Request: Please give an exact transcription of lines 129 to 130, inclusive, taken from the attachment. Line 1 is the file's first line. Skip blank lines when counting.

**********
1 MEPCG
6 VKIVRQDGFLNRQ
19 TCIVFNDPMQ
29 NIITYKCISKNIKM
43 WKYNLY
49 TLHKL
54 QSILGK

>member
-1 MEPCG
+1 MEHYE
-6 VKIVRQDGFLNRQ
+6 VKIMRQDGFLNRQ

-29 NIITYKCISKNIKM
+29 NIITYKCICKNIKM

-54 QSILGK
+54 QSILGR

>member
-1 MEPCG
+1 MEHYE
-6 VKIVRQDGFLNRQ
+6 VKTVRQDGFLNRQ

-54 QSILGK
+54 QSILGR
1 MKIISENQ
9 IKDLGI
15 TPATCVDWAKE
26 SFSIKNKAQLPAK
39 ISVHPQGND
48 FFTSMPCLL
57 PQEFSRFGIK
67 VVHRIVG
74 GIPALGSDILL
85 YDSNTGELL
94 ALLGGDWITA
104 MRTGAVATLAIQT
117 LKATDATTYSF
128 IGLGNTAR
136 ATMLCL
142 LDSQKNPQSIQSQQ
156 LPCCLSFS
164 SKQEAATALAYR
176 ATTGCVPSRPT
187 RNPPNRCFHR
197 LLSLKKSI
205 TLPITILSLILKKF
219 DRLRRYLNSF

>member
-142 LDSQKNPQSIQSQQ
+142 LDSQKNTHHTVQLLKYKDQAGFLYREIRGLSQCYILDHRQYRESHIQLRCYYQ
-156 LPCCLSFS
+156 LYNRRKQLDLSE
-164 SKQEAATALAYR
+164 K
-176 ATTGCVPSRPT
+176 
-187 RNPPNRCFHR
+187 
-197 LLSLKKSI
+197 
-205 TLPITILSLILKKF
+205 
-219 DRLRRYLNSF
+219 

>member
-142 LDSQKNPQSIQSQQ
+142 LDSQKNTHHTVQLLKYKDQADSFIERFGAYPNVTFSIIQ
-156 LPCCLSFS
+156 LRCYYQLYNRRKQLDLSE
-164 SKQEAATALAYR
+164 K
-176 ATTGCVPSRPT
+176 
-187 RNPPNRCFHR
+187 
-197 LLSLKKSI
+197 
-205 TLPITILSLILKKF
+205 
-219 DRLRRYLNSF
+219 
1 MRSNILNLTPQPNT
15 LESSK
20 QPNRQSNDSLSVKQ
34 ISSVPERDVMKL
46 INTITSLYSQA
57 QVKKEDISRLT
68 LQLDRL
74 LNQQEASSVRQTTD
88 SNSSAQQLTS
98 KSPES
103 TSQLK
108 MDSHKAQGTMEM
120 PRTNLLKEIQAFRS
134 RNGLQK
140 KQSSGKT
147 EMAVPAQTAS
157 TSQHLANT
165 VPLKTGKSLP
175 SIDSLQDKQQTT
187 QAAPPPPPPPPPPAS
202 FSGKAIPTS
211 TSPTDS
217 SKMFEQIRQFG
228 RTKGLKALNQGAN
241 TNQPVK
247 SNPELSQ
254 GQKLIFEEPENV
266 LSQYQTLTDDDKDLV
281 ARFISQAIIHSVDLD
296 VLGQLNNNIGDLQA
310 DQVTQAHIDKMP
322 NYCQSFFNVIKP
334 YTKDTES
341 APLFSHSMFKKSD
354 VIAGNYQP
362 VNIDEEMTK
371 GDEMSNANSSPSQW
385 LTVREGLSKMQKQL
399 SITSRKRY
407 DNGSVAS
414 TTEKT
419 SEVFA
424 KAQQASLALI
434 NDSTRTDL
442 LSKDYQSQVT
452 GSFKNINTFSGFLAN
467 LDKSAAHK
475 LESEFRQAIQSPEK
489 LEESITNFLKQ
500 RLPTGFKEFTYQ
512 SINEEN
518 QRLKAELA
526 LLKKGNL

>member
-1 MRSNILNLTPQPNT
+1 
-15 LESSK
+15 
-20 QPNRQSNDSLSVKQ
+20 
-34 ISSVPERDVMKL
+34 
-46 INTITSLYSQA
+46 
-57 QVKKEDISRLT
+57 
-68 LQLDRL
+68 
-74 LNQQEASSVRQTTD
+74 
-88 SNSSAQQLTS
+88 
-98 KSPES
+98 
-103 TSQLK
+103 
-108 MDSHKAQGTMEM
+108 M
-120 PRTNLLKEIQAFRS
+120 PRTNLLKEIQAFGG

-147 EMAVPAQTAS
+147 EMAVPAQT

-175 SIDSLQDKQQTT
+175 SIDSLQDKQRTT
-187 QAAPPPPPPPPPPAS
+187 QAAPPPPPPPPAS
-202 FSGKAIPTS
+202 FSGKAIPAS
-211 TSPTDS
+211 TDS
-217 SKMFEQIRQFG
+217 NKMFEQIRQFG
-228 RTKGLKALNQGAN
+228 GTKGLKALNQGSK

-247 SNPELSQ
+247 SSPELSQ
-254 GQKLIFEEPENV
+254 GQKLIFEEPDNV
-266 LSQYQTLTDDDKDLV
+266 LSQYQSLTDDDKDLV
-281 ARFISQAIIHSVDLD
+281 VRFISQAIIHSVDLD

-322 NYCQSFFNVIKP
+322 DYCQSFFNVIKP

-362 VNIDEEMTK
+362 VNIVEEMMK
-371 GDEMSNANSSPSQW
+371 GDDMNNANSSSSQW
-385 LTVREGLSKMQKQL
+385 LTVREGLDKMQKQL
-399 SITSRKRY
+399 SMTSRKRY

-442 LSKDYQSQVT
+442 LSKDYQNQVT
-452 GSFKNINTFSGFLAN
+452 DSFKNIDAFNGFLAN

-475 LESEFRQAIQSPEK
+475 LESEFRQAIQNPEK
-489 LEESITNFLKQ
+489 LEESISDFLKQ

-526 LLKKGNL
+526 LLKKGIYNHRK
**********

489 LEESITNFLKQ
500 RLPTGFKEFTYQ